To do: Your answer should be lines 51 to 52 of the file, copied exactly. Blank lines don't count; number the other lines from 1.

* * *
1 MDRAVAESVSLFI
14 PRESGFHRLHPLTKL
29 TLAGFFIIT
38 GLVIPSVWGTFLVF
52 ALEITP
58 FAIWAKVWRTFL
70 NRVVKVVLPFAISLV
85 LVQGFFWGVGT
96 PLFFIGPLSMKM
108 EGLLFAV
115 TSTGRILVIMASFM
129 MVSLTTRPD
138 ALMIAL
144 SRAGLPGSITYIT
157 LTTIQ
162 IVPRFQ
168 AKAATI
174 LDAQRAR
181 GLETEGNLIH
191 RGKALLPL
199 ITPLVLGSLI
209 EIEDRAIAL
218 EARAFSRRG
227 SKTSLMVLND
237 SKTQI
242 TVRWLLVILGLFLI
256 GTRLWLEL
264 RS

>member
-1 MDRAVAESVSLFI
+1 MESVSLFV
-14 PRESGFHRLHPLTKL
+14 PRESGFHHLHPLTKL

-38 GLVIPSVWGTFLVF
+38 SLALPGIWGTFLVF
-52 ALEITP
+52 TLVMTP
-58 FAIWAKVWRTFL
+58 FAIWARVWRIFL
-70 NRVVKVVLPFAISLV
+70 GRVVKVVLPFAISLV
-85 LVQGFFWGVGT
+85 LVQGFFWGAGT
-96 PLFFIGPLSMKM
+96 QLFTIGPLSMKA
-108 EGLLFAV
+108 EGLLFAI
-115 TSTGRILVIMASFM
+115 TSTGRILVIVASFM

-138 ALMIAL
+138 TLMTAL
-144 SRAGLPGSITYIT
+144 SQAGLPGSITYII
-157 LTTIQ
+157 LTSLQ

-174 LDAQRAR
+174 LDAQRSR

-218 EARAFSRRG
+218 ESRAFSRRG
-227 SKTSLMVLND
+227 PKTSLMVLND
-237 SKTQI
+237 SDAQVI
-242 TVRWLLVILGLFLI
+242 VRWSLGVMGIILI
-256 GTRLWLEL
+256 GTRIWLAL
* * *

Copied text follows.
+138 TLMTAL
-144 SRAGLPGSITYIT